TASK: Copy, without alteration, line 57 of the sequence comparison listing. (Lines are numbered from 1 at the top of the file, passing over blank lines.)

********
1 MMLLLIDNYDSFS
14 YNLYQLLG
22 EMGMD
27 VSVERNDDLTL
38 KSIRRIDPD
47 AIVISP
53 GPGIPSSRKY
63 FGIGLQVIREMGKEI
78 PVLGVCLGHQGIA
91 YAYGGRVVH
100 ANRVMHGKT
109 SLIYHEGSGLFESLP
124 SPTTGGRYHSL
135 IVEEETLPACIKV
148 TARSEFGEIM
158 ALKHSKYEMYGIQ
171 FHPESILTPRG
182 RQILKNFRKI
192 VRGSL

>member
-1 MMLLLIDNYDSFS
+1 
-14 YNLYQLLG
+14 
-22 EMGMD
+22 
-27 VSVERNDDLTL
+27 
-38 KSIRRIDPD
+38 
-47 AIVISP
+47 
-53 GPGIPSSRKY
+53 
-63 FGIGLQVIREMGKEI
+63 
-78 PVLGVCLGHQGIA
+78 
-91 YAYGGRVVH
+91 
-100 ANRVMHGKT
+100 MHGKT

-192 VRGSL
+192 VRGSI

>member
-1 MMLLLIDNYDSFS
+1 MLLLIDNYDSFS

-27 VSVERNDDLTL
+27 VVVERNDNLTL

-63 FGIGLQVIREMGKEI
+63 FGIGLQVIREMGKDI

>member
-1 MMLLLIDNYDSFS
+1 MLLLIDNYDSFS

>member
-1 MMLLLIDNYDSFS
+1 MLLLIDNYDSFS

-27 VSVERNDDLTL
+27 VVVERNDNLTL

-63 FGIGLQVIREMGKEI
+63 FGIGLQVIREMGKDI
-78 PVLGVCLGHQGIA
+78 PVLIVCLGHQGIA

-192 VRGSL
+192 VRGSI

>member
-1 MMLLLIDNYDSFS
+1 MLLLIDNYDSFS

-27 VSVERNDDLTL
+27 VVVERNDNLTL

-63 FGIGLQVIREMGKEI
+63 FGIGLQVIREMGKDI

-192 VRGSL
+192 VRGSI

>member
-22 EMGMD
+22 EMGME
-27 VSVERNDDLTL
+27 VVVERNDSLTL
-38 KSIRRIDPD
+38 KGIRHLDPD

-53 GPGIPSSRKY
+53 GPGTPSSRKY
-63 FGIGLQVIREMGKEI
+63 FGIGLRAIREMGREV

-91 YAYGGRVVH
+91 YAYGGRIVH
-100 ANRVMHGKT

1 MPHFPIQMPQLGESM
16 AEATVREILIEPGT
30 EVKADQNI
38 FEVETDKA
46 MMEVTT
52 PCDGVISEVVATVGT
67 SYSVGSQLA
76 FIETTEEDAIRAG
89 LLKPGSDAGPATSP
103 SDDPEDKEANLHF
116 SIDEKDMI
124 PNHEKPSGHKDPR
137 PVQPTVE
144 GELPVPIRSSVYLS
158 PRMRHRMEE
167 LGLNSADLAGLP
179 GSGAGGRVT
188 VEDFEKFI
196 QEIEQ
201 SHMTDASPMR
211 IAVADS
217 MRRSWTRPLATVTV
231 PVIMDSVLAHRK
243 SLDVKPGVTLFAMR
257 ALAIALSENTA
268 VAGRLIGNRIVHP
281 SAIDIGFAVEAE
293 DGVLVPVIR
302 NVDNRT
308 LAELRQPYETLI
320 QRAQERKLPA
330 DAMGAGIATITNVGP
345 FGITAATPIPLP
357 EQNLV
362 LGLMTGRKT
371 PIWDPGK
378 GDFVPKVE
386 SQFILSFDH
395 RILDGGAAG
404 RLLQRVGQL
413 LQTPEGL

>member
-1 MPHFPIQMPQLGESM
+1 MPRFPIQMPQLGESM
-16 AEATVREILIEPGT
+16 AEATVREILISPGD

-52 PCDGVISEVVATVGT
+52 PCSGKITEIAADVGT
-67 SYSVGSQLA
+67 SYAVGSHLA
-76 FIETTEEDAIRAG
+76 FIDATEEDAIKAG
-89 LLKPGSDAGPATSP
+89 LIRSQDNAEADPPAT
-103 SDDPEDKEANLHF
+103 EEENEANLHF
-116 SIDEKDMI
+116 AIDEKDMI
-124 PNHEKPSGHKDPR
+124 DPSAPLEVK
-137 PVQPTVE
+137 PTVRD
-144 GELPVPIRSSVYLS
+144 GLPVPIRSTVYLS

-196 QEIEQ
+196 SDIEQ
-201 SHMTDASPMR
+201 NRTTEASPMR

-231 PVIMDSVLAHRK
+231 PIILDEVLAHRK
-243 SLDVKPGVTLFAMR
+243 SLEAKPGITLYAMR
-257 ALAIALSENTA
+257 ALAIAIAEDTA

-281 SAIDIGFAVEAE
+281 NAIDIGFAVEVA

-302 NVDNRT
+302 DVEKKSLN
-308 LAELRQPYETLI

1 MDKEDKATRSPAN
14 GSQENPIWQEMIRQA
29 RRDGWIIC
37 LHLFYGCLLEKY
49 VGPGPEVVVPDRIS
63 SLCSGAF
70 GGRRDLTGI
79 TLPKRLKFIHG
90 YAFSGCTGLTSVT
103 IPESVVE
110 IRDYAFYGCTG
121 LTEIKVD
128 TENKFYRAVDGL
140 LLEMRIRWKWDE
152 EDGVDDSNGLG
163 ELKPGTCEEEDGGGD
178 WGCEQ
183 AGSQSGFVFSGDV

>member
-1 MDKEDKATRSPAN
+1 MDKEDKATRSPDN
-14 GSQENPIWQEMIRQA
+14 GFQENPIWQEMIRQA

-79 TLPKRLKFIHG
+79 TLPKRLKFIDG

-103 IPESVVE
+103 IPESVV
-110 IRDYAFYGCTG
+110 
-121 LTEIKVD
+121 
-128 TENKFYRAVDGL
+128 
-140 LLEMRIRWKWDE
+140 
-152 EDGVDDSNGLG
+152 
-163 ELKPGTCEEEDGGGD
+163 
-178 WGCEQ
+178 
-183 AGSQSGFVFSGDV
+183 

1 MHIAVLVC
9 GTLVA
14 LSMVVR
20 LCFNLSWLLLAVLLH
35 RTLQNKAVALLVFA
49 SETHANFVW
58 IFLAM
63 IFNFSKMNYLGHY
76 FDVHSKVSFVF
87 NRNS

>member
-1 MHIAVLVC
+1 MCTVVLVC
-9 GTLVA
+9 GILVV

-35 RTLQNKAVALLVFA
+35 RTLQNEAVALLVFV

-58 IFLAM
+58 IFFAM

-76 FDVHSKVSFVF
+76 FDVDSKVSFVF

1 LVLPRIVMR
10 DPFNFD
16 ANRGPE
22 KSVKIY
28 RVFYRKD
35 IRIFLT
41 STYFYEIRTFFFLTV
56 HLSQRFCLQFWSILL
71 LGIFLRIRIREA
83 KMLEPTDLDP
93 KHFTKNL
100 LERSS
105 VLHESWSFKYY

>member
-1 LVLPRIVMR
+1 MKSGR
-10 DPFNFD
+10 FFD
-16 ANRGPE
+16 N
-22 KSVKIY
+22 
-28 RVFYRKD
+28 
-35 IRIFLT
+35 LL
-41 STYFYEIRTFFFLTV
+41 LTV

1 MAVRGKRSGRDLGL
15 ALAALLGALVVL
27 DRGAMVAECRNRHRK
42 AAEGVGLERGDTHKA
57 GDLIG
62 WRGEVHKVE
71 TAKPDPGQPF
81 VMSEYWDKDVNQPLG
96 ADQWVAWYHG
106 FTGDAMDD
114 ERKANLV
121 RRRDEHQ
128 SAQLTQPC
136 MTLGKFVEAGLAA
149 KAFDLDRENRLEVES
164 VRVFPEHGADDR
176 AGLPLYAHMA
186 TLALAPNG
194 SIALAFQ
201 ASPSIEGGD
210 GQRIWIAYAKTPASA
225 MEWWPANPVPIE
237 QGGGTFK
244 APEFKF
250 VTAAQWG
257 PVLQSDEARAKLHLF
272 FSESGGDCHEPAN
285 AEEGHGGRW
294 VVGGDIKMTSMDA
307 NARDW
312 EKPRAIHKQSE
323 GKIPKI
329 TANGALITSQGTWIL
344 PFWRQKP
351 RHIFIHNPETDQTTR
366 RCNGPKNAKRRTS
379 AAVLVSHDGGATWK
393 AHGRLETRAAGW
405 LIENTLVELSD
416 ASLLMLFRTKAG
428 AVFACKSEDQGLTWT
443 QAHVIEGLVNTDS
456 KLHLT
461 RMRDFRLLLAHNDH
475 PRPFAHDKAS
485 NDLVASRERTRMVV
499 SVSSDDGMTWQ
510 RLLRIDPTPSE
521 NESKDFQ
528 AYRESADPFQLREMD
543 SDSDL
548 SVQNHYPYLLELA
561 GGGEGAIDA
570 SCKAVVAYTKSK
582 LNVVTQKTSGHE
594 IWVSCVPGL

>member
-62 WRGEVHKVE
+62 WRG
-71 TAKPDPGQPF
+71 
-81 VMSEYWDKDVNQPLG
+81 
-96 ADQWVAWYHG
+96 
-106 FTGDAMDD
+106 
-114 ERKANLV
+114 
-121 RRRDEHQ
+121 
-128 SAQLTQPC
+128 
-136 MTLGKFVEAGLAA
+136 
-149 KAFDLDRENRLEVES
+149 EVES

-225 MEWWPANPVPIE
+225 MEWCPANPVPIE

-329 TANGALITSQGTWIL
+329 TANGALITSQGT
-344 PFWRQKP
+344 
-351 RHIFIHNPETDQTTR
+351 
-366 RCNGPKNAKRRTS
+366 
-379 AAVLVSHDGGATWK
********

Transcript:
+1 MLLLIDNYDSFS